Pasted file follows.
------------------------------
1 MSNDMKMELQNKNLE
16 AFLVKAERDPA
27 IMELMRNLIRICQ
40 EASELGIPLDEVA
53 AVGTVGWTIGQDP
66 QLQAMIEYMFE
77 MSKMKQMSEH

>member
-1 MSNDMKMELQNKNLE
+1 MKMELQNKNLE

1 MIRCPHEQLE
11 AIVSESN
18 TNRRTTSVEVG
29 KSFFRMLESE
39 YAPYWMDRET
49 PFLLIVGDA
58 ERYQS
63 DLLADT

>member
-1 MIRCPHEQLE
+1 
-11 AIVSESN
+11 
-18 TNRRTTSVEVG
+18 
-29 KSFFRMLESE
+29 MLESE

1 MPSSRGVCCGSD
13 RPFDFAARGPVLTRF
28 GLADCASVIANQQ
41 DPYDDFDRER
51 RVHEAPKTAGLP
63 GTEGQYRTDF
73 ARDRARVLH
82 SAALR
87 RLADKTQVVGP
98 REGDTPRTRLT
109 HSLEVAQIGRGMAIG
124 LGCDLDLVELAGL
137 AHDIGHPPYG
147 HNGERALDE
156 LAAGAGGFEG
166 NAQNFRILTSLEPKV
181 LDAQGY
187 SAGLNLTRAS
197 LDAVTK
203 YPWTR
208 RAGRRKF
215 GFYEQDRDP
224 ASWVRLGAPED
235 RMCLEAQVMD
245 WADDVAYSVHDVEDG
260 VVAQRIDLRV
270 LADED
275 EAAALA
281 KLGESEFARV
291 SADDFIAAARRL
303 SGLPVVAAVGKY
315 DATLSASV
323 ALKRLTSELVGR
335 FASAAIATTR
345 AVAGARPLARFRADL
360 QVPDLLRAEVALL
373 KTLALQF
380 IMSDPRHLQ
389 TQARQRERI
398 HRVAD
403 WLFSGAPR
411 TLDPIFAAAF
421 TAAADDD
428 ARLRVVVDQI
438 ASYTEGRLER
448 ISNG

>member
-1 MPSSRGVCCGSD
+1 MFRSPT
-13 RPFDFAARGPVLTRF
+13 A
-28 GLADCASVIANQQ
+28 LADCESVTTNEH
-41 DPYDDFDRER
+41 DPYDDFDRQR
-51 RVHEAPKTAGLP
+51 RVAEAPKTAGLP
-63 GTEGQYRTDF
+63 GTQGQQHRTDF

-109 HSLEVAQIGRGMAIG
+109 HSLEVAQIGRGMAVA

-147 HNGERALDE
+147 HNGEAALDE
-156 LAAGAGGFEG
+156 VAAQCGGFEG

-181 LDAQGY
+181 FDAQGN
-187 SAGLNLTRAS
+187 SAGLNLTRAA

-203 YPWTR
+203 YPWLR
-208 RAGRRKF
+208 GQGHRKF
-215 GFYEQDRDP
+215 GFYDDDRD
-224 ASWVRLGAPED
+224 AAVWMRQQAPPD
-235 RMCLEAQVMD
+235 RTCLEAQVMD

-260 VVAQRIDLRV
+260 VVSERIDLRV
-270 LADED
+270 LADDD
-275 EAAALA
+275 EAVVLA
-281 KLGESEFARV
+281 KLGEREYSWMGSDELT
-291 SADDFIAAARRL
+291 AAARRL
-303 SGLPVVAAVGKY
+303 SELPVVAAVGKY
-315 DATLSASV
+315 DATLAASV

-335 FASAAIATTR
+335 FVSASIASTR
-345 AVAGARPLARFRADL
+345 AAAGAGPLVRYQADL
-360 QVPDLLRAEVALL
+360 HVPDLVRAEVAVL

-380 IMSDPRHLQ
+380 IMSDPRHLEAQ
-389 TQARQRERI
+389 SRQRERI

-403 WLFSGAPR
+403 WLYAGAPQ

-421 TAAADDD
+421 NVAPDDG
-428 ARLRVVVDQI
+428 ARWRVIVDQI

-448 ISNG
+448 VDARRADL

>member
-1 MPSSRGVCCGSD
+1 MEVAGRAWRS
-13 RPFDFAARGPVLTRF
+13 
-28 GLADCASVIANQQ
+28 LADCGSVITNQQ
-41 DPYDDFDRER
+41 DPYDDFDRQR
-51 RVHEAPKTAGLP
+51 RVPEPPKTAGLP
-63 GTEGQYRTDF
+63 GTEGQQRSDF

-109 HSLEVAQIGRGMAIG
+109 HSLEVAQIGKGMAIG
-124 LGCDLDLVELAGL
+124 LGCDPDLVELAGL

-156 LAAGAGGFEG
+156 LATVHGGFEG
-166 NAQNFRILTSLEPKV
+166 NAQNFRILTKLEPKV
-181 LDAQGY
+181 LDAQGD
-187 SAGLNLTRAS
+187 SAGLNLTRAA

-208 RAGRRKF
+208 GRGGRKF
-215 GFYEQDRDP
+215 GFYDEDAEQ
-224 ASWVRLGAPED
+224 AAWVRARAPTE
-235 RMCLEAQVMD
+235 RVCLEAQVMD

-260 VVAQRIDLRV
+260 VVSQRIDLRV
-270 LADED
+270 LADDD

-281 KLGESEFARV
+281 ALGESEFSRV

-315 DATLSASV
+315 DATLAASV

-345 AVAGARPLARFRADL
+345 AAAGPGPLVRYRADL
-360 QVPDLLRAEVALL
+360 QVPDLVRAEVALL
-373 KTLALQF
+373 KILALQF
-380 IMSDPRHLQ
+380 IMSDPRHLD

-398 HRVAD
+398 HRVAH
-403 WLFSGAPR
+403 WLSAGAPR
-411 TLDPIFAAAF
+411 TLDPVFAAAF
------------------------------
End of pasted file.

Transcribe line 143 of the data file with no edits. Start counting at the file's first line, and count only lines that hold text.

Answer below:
+13 